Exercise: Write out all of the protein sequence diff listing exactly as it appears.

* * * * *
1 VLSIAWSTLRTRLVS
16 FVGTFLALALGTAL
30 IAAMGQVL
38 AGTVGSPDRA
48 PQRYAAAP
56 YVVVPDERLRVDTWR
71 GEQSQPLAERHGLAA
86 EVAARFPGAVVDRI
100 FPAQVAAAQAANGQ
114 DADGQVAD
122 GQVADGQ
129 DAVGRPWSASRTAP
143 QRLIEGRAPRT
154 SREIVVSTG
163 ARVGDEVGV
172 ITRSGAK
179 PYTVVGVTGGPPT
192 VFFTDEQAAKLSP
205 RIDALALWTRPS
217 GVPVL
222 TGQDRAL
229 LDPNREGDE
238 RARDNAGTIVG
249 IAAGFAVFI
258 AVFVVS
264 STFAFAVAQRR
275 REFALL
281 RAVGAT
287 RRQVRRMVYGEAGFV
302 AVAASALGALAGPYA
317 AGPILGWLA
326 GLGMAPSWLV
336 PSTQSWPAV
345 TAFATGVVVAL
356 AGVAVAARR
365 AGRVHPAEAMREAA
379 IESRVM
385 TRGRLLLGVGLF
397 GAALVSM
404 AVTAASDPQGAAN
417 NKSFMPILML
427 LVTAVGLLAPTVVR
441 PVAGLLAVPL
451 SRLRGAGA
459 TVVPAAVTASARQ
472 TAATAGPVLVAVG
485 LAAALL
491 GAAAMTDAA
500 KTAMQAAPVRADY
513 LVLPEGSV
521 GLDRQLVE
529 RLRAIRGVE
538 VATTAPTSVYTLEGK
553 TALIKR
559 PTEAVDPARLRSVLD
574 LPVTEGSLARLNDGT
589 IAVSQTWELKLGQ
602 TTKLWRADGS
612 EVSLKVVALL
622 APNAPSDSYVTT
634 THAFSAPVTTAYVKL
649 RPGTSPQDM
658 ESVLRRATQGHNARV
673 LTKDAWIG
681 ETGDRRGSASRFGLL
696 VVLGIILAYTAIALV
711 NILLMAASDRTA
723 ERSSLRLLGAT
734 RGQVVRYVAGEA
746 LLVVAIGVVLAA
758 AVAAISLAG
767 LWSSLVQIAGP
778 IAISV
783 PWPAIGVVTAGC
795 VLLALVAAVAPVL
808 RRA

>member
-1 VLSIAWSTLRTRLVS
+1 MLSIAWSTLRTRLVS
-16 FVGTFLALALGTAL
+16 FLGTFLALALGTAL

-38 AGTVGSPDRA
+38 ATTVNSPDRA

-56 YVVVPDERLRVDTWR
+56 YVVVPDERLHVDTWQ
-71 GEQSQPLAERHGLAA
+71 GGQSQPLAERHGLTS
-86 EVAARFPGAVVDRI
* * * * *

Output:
1 VLSIAWSTLRTRLVS
16 FVGTFLALALGTAL
30 IAAMGQVL
38 AGTVGSPDRA
48 PQRYAAAP
56 YVVVPDERLRVDTWR
71 GEQSQPLAERHGLAA
86 EVAARFPGAVVDRI
100 FPAQVAAAQAANGQ
114 DADGQVAD
122 GQVADGQ
129 DAVGRPWSASRTAP
143 QRLIEGRAPRT
154 SREIVVSTG
163 ARVGDEVGV
172 ITRSGAK
179 PYTVVGVTGGPPT
192 VFFTDEQAAKLSP
205 RIDALALWTRPS
217 GVPVL
222 TGQDRAL
229 LDPNREGDE
238 RARDNAGTIVG
249 IAAGFAVFI
258 AVFVVS
264 STFAFAVAQRR
275 REFALL
281 RAVGAT
287 RRQVRRMVYGEAGFV
302 AVAASALGALAGPYA
317 AGPILGWLA
326 GLGMAPSWLV
336 PSTQSWPAV
345 TAFATGVVVAL
356 AGVAVAARR
365 AGRVHPAEAMREAA
379 IESRVM
385 TRGRLLLGVGLF
397 GAALVSM
404 AVTAASDPQGAAN
417 NKSFMPILML
427 LVTAVGLLAPTVVR
441 PVAGLLAVPL
451 SRLRGAGA
459 TVVPAAVTASARQ
472 TAATAGPVLVAVG
485 LAAALL
491 GAAAMTDAA
500 KTAMQAAPVRADY
513 LVLPEGSV
521 GLDRQLVE
529 RLRAIRGVE
538 VATTAPTSVYTLEGK
553 TALIKR
559 PTEAVDPARLRSVLD
574 LPVTEGSLARLNDGT
589 IAVSQTWELKLGQ
602 TTKLWRADGS
612 EVSLKVVALL
622 APNAPSDSYVTT
634 THAFSAPVTTAYVKL
649 RPGTSPQDM
658 ESVLRRATQGHNARV
673 LTKDAWIG
681 ETGDRRGSASRFGLL
696 VVLGIILAYTAIALV
711 NILLMAASDRTA
723 ERSSLRLLGAT
734 RGQVVRYVAGEA
746 LLVVAIGVVLAA
758 AVAAISLAG
767 LWSSLVQIAGP
778 IAISV
783 PWPAIGVVTAGC
795 VLLALVAAVAPVL
808 RRA

>member
-1 VLSIAWSTLRTRLVS
+1 MLSIAWSTLRTRLVS
-16 FVGTFLALALGTAL
+16 FLGTFLALALGTAL

-38 AGTVGSPDRA
+38 ATTVNSPDRA

-56 YVVVPDERLRVDTWR
+56 YVVVPDERLHVDTWQ
-71 GEQSQPLAERHGLAA
+71 GGQSQPLAERHGLTS
-86 EVAARFPGAVVDRI